Dragon Bone Hill is a dreamy instrumental tune played with Spanish guitar and delicate keyboards, and it gives way to Blow the House Down. This song starts very beautifully, just voice and keys in the first two minutes. After that the track becomes a bit more conventional, but very good nevertheless. The instrumental progression is remarkable, and the great melody of bass and keyboards which appear at 4:09 too.

Expecting Snow is another harmless instrumental with Spanish guitar, but this time with drums and bass and some acoustic chords. Not really special. Blue Silver Red is also a bit irregular, with great sections like the one which starts with the words 'So sorry'', and others which are not so good, specially the rockier ones. Nevertheless, this song has another mature and intense instrumental work. This band was good since the very beginning!

Losing Your Way starts with an epic keyboard, and even more epic guitar melody, which leads to another good song. The fans of Marillion will be specially delighted with this one! The acoustic guitar solo is the top of the track, which ended the album in its first edition.

Because Far Distant thing is an extra song added in the remastered edition, obtained from the demo The Infant Hercules. Not a bad one, but pales in comparison with the rest of the album despite the good electrical guitar works which contains. And Expecting Dragons is a new track made specially for this re-edition with the actual line-up. Is a mixture between Dragon Bone Hill and Expecting Snow, adding Big Big Train's modern elements like flutes, strings, better production and D'Virgilio.

This reissue contains also a longer version of Losing Your Way, but I honestly prefer the original.

Conclusion: a good album from a very talented band! The true personality of the band is here, despite being their first official full lenght. So, the melancholic mixture of neo-prog, folk, pop and symphonic prog will surely delight not only the fans of Big Big Train, but also to curious listeners desiring to know the origins of this gifted group of musicians. In my opinion is also not a bad place to start with them!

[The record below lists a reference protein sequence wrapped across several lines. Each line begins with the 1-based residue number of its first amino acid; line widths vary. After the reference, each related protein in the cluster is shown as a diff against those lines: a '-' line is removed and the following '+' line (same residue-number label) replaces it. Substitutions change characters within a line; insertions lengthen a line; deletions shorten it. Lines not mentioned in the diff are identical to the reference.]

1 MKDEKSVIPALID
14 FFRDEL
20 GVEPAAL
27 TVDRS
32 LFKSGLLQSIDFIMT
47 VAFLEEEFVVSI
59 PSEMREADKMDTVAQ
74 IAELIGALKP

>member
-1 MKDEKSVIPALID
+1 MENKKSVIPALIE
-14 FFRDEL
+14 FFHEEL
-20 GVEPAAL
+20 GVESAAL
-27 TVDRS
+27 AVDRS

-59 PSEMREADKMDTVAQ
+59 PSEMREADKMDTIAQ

The unfitting keyboard sound which ruins some sections, alongside some repetitiveness prevent this album to receive four stars. But It's a good album, even very good sometimes, and it has a great singer who sings very catchy vocal lines and a very versatile and delightful guitar work.

I'm willing to hear more of this band!

Best Tracks: Head Hit the Pillow, Landfall, Blow the House Down, Losing Your Way (short version)

My Rating: ***

Latest members reviews

4 stars Big Big Train first album remastered. Always to start is difficult. This guys overtake the afraid and temptation to be likeable (or not) to everybody(fans of prog) Melodies are beautiful. Yes in their last albums they were going to show us all their very talented skills in instrumenta ... (read more)

Report this review (#756650) | Posted by robbob | Tuesday, May 22, 2012 | Review Permanlink

3 stars 5/10 This is a median debut. Although Big Big Train has gained attention with his latest album (the magnificent The Underfall Yard) they are already on the road for a long time - 20 years. While their first demo was a complete abomination to me, the same can not be said Goodbye to Age of St ... (read more)

Report this review (#545107) | Posted by voliveira | Friday, October 7, 2011 | Review Permanlink

5 stars From the River to the Sea was their first demo, followed by The Infant Hercules, both pretty awful to be honest. A young band's first compositions I guess. So initially, I ignored this album, not expecting anything too much better. Eventually I think I won a CD prize and chose this as I alread ... (read more)

Report this review (#244526) | Posted by gingernut | Tuesday, October 13, 2009 | Review Permanlink

2 stars I'm no more impressed with this than the other CD i've reviewed (Bard). The singer just bores me and it appears that the singing parts are ALL EXACTLY THE SAME, tempo tone - just BORING!!! Thus when you get to the instrumental break (where it gets better) you are already realising that you wou ... (read more)

Report this review (#244510) | Posted by M27Barney | Tuesday, October 13, 2009 | Review Permanlink

3 stars yes i know big big train, not the greatest band in the worldwhen compared to the likes of spock's beard/marillion etc... but still a good effort all the same with this disc. It has its moments and is fairly original sounding, shame about the voice! goodbye... opens with wind distorted pioneer ... (read more)

Report this review (#12006) | Posted by | Saturday, August 7, 2004 | Review Permanlink